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Are You Speaking Your Customer’s Language?

No matter how much technology is used to facilitate customer relationships, a great customer experience comes down to human-to-human interaction. No matter who I ask about great customer experiences, the common theme among the best experiences are the way people communicated with them and made them feel valued. Whether talking about health care, travel, online shopping, or tech support, these universal languages of customer experience create goodwill and build a stronger relationship.

Recognition

The best companies demonstrate this – they recognize us when we call in, go online, or go into their store, office or restaurant; they address us by our names, they remember us, and they act like they care we’re there and are ready to assist. Do you remember your customers? Do you know their names? Do you recognize them and welcome them? Even if you don’t know them, do you make them feel welcomed and appreciated? Recognition is one of the easiest and most impactful languages to speak.

Time

Everyone’s time is valuable – yours as well as your customers. If you want to be a world-class customer experience company, demonstrate that you respect and care about your customer’s time. Answer the phone quickly, get them to the right links and pages quickly. Do the work for your customers. Give your customers uninterrupted time in a way that demonstrates you are focused only on them. Listen. Help them. Be of service. Respecting your customer’s time – or not – is heard loud and clear.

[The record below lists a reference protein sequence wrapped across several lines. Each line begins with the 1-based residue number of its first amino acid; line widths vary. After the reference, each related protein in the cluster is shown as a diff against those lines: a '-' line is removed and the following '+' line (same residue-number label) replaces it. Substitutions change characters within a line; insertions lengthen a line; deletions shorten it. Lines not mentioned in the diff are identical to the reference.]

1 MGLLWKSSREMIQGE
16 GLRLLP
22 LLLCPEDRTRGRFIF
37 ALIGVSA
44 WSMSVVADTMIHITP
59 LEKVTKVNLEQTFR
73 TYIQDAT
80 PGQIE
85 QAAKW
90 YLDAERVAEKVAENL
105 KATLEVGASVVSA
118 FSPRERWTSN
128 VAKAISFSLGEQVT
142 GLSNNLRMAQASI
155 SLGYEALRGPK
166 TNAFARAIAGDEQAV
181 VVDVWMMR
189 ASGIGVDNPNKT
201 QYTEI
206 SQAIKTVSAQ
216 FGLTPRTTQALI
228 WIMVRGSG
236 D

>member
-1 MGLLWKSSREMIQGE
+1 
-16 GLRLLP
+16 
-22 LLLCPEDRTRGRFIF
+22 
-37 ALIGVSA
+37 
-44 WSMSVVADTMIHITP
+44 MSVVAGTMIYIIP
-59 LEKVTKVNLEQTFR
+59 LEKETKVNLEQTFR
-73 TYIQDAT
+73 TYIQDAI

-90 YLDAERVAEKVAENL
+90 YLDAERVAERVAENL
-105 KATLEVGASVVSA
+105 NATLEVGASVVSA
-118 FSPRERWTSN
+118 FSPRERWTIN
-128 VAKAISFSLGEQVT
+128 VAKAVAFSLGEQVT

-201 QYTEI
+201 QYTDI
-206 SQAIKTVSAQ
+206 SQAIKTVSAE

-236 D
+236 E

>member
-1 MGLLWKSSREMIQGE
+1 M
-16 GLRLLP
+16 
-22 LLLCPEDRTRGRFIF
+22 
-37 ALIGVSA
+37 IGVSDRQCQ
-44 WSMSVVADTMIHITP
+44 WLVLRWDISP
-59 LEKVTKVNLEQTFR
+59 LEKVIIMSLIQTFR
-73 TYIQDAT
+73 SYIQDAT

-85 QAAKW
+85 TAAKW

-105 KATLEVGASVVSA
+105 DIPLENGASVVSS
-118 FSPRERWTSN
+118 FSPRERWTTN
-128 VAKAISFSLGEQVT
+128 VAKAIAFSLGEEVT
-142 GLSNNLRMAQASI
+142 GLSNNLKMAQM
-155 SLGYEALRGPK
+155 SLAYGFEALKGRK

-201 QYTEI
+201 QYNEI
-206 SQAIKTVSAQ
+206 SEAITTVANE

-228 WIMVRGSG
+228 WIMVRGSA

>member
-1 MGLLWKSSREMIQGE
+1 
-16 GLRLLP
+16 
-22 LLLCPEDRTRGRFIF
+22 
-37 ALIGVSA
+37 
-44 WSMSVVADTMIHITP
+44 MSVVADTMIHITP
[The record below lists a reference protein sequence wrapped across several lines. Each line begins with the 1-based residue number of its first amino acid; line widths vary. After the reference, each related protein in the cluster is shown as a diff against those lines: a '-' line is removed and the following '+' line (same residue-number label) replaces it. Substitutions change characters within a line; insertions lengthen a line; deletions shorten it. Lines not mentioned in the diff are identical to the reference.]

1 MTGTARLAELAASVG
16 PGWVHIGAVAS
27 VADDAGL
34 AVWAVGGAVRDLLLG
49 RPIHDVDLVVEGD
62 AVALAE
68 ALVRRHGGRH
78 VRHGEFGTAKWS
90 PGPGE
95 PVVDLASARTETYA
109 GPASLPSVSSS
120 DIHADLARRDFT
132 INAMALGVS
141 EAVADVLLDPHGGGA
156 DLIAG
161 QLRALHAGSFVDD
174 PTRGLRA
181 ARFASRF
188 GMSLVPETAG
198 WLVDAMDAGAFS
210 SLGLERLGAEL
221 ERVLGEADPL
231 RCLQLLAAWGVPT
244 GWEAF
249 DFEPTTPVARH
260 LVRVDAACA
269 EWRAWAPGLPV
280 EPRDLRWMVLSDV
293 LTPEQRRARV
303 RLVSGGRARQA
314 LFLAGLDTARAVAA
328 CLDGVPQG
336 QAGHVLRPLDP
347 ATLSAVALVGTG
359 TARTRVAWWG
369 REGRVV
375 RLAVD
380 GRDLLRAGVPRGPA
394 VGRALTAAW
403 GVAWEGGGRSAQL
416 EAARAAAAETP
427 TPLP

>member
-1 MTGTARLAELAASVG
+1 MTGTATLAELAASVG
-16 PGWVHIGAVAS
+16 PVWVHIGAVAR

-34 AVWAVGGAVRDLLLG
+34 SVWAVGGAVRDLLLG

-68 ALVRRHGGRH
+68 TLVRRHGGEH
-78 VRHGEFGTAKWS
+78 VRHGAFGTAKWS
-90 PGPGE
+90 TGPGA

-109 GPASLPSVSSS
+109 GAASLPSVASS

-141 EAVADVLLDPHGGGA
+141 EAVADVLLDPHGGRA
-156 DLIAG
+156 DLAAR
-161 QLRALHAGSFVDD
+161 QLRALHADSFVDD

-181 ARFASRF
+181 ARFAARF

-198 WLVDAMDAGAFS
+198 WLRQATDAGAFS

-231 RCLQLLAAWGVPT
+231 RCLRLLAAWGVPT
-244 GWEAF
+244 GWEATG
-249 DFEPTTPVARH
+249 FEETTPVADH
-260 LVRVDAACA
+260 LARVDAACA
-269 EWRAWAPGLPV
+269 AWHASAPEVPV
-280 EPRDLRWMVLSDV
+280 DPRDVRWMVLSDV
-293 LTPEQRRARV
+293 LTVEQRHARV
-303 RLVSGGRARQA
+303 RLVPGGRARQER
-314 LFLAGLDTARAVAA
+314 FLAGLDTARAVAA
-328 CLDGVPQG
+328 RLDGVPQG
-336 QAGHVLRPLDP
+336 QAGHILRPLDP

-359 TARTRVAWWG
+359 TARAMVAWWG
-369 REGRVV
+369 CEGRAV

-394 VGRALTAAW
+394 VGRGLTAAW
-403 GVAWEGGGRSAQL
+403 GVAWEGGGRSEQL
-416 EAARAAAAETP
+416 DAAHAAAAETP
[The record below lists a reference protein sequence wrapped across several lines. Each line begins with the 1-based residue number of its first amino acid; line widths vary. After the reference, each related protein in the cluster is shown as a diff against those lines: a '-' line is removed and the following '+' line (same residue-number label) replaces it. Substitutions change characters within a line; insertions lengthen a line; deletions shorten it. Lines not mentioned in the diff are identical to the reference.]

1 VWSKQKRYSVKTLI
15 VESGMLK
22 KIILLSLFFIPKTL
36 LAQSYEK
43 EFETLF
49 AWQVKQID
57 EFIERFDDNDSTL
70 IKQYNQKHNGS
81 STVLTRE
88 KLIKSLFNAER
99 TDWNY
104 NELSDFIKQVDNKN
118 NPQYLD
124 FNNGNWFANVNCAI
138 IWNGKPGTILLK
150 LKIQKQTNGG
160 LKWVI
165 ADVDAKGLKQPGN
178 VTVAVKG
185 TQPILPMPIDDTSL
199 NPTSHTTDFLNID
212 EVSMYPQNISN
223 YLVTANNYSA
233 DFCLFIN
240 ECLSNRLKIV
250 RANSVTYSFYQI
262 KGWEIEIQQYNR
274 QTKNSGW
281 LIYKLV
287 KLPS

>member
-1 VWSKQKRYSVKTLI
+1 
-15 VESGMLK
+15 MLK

Touch

I’m a fan of Hug Your Customers, but the author Jack Mitchell didn’t only mean physical hugs. There are a lot of ways to deliver a non-physical hug, and whether we’re communicating remotely or face to face, delivering a metaphorical hug is a powerful and unforgettable language. An act of kindness, empathy, and appreciation can make somebody’s day. Everyone has stories of positively unforgettable customer experiences. Those stories set the bar for all of us. Ask your customers to tell their stories of how you’ve touched them. Use their stories to build your literacy.

Action

It’s great that companies recognize their customers and give them undivided attention. Companies also need to act – to provide help, fix a problem, or resolve an issue. When you listen to customers and meet their needs, you learn how to take positive action so that you deliver better CX to all your customers in the future. Words alone don’t matter without the language of action.

Are you speaking your customer’s language?

Originally published at Business 2 Community.

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